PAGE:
Book Love

The 10 Principles of Storytelling

Do Story is a book by Bobette Buster that teaches the art of telling powerful stories. By including short stories on a variety of subjects and unpacking what makes them great, the book demonstrates a range of effective narrative techniques. Vivid, enlightening, and brimming with practical tips, Do Story unlocks the secrets to becoming a captivating storyteller.

Read on for the basic principles to a successful story!

 

1. Tell your story as if you’re telling it to a friend.

This applies no matter where you are or who your audience is.

Do Story by Bobette Buster

2. Set the GPS.

Give the place, time, setting, and any relevant context. Keep it factual, short, and sweet.

Do Story by Bobette Buster

3. Action!

Use active verbs or, as I like to say, “Think Hemingway”: spice up your verb choices but keep them succinct. Invest in a thesaurus (or a free app). Avoid multisyllabic, erudite, four-dollar words, overintellectualizing, philosophizing, qualifying. See how many I just used? It’s boring to keep reading them, isn’t it?

Do Story by Bobette Buster

4. Juxtapose.

Take two ideas, images, or thoughts and place them together. Let them collide. Remember German philosopher Friedrich Hegel here: that in posing two opposing ideas, a whole new idea is created (thesis + antithesis = synthesis). This tool wakes up your audience, and is the root of all successful stories.

Do Story by Bobette Buster

5. Gleaming detail.

Choose one ordinary moment or object that becomes a “gleaming detail,” something that best captures and embodies the essence of the story. Make the ordinary extraordinary.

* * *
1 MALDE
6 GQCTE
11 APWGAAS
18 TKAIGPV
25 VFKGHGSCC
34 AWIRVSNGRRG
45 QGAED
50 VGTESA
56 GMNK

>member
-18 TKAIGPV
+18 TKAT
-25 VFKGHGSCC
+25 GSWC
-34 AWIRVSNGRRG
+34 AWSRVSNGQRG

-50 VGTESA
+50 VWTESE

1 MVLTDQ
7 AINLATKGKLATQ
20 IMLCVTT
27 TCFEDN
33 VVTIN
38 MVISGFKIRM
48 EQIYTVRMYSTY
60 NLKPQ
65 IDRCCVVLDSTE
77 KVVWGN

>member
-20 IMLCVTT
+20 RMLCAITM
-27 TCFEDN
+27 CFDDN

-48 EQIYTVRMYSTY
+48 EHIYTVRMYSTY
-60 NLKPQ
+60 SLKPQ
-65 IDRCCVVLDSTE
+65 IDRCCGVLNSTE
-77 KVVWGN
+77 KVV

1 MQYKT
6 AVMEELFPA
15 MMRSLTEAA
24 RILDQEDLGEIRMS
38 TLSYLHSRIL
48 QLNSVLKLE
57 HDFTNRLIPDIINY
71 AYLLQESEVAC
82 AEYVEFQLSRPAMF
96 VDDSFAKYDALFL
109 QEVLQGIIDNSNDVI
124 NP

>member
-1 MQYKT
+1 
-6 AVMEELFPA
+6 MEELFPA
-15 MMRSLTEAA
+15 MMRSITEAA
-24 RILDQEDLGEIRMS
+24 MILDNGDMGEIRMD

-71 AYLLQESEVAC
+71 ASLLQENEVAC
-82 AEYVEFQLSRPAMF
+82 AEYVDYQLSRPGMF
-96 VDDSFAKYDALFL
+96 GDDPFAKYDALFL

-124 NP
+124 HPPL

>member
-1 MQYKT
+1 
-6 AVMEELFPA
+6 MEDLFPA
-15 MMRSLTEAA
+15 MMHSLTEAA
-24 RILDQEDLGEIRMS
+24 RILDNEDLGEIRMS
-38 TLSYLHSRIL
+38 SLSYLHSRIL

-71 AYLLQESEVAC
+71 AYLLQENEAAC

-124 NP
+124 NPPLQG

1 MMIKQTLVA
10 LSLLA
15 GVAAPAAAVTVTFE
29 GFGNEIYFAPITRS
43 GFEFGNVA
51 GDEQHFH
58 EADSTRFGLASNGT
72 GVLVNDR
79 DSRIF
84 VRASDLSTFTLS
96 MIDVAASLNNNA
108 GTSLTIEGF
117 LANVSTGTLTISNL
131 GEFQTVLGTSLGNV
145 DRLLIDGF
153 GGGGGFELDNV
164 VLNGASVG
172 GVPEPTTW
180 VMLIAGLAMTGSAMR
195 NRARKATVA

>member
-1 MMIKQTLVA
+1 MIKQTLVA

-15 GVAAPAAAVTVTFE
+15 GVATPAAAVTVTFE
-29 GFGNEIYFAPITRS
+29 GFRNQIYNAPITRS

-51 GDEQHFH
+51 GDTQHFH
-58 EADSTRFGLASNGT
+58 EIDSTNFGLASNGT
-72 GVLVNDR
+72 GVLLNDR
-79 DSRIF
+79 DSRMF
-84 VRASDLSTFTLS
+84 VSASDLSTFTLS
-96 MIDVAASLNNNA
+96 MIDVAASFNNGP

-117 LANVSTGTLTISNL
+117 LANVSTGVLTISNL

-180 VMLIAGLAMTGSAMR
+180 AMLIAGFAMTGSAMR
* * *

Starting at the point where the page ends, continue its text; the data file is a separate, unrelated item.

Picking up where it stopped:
Do Story by Bobette Buster

6. “Hand over the Spark”

Reflect on the experience or idea that originally captivated you, and simply hand it to your audience as if it were aflame. Carry the fire.

Do Story by Bobette Buster

7. Be vulnerable.

Dare to share the emotion of your story. Be unafraid to ask your audience what you questioned along the way so they share your doubt, confusion, anger, sorrow, insight, glee, delight, joy, epiphany.

Do Story by Bobette Buster

8. Tune in to your sense memory.

Choose the strongest of the five senses in your story and use it to make a deeper connection with your audience. There is always one primary sense that dominates every memory.

Do Story by Bobette Buster

9. Bring yourself.

A story is as much about you as anything else.

Do Story by Bobette Buster

10. Let go.

Hand over your story, letting it build to its natural, emotional punchline, and then end it and get out fast. Leave the audience wanting more. Less is more.

Do Story by Bobette Buster

– – –

Dive into each of these principles in Do Story by Bobette Buster, available here.

Do Story by Bobette Buster

Jenna Homen

Content and Community Manager at Chronicle Books. When she's logged off, she can be found painting, cooking, camping, or petting her dog Harley. You can follow her on Twitter at @jn_na.
Share On Facebook
Share On Twitter
Share On Linkedin
Share On Pinterest
Contact us

Recommended

4 Comments

  • Kathleen Condit May 11, 2018 at 7:43 pm

    Thank you for the wonderful summary on Storytelling. The Gleaming Detail just solved the problem of figuring out the best title for my picture book text. I’m so happy I will order Do Story soon.

    The artwork is fun, especially the onion.

    Reply

  • Essie Hughey August 5, 2018 at 2:29 pm

    I need help in trying to published my book!

    Reply

  • karen steele September 22, 2018 at 4:29 am

    Is Do/Story a book and is it possible to buy it please. Thank you

    Reply

    • Jenna Homen September 24, 2018 at 9:30 am

      Yes it is! I see you are based in the UK, so you can find it at your local indie bookstore or on your preferred online book retailer!

      Reply

Leave a Comment